An Analytical Reconstruction of Legal Hermeneutics
This long-term project, begun about a decade ago, aims to provide a philosophically updated account of legal hermeneutics. Whereas legal hermeneutics has often been associated with continental philosophical approaches (e.g., Gadamer, Ricœur), the project addresses the questions discussed in this tradition with the means of analytical philosophy. As such, it bridges a gap between both traditions. Methodologically it breaks the process of the application of the law down into different phenomena. The application of the law does not just consist in “interpretation” but also in rule-following, legal construction, and the exercise of discretion. It involves questions as to the nature of meaning and collective intentionality with respect to the legislature. Many of the theoretical issues raised by these phenomena are extensively discussed in analytical philosophy. The discussions range from ontology to the philosophy of language to the theory of action. By reconstructing the different phenomena implied in the application of the law and elucidating their relationships, the project renders a more precise theoretical description of the basic activity all lawyers are engaged in and, in doing so, contributes to an improved self-understanding of the discipline. The project, however, is not only of theoretical value but has direct implications for a number of doctrinal questions such as the scope of constitutional review or the doctrine of administrative discretion, both key issues also of public security law. The project has so far generated more than half a dozen contributions to peer-reviewed collective works.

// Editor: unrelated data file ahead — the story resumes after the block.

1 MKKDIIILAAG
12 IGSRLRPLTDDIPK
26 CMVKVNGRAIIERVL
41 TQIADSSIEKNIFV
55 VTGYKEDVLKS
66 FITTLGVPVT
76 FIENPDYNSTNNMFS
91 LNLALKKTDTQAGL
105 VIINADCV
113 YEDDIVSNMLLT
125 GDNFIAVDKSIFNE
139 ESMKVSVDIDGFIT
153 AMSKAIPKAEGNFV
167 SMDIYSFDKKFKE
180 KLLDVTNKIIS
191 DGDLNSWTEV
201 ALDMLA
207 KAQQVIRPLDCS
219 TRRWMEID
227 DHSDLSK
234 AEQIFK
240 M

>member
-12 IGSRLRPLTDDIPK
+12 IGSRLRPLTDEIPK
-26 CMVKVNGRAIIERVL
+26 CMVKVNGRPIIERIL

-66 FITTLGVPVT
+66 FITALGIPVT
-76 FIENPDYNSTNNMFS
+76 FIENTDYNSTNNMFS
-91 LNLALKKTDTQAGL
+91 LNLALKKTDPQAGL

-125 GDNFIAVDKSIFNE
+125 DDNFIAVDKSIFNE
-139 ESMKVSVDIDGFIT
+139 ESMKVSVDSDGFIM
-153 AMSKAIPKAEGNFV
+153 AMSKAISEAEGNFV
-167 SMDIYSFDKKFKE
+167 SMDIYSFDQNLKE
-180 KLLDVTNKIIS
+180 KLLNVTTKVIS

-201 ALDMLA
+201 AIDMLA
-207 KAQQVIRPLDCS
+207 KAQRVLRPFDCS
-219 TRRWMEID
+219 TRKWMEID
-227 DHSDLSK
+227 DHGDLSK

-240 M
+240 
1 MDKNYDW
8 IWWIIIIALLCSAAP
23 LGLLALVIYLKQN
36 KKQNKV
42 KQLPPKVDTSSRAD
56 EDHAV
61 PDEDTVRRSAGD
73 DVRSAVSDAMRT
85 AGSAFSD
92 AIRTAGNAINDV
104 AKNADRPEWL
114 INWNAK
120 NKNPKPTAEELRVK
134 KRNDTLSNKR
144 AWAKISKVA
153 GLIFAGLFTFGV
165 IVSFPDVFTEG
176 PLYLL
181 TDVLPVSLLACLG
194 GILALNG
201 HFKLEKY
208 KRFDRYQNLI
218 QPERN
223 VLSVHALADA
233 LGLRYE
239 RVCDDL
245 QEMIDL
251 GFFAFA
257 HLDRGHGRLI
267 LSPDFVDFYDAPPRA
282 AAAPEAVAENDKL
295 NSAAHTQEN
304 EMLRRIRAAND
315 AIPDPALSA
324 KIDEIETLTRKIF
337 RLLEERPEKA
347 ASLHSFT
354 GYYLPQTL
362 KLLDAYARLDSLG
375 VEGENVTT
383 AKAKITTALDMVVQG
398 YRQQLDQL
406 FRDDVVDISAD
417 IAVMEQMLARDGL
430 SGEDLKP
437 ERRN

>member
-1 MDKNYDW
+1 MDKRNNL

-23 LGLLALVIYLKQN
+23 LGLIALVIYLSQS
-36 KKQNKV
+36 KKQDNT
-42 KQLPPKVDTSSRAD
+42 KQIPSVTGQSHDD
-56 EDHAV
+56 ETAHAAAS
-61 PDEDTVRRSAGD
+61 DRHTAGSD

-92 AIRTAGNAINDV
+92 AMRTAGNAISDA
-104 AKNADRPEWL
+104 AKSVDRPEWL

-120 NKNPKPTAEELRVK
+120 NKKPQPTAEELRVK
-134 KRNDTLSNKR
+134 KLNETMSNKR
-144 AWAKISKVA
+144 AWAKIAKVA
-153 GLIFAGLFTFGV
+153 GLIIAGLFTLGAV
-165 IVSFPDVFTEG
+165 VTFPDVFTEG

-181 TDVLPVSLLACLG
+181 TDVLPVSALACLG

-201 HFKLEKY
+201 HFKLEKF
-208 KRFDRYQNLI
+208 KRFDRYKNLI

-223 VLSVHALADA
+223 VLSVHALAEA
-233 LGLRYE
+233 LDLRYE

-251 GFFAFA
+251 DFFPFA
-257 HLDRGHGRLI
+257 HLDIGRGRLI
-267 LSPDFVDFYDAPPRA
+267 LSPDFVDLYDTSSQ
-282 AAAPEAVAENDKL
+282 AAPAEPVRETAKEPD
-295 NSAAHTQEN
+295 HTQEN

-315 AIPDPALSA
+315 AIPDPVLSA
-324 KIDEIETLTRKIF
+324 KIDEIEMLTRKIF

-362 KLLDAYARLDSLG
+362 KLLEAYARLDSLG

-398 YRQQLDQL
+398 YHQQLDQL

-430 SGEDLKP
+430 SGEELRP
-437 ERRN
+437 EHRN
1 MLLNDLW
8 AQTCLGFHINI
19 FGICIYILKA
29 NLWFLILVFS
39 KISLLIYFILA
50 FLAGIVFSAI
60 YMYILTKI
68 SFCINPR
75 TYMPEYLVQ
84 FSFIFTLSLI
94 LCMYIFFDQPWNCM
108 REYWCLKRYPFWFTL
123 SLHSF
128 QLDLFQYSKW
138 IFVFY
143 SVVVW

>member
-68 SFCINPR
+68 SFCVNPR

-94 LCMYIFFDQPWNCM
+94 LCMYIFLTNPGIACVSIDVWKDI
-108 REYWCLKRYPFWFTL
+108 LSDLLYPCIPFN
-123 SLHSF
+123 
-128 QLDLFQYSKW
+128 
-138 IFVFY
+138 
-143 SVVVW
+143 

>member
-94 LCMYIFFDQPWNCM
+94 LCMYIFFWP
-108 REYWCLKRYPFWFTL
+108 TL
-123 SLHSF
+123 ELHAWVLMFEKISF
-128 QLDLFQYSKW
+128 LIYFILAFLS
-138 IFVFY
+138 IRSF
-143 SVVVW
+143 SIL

|Research outcome:||peer-reviewed publications; monograph|